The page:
There’s nothing wrong with you if you’ve never squirted, it’s actually very common. If you’ve never done it before, and are unsure how to get there, you’re not alone. The good news is, there are many different types of stimulation that can induce squirting, so not all hope is lost. It may just take some trial and error to work out what works for your body. The key is to not put too much pressure on your body, and try to relax. Like all good things, it may happen when you least expect it.
Are there any benefits to squirting?
Some people really enjoy the sensation of the physical release that comes with squirting. Similar to orgasm, it can help you feel relaxed, and make you feel good. It can also be a little party trick to impress your partner/s! In terms of health benefits, there are more benefits associated with orgasm than squirting.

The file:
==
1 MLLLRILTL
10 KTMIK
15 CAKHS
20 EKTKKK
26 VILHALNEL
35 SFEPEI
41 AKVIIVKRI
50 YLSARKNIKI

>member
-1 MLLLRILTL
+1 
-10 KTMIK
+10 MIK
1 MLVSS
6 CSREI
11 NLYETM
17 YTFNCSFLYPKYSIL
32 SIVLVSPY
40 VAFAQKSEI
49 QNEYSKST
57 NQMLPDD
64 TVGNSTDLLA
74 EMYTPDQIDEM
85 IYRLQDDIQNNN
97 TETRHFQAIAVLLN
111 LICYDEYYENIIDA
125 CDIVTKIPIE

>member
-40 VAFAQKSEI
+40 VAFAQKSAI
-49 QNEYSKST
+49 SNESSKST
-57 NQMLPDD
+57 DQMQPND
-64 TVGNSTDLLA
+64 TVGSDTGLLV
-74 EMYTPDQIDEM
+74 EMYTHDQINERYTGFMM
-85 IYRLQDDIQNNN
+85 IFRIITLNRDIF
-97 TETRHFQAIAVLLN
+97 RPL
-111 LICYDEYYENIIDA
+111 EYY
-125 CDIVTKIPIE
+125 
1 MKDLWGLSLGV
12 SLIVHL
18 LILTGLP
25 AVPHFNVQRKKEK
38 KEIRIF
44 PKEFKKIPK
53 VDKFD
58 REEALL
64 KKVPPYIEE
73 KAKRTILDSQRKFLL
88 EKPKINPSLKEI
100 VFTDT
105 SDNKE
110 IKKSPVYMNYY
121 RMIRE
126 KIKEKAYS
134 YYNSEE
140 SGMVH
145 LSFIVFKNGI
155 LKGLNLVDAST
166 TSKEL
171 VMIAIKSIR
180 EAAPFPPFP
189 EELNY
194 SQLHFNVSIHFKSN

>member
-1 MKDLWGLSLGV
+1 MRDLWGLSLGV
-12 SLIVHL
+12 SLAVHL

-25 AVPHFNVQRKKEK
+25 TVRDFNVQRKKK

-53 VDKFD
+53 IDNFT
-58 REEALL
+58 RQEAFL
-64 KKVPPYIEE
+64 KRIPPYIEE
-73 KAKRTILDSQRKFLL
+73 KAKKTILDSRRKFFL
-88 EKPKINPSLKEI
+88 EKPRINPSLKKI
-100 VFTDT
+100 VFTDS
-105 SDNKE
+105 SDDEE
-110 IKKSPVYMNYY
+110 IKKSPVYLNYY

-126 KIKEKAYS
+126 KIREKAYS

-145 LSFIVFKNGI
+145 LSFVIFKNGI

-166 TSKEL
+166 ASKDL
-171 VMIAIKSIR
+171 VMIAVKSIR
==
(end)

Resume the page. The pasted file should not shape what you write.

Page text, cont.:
Read more on Stimulation:
To learn more about the vulva and anatomy, read our vulva anatomy, pleasure and care guide or our guide to masturbation. We have a variety of sexual wellness guides on our VUSH Stimulation blog, including how to use a G-spot vibrator, how to use a rabbit vibrator, and even a beginner's guide to lube.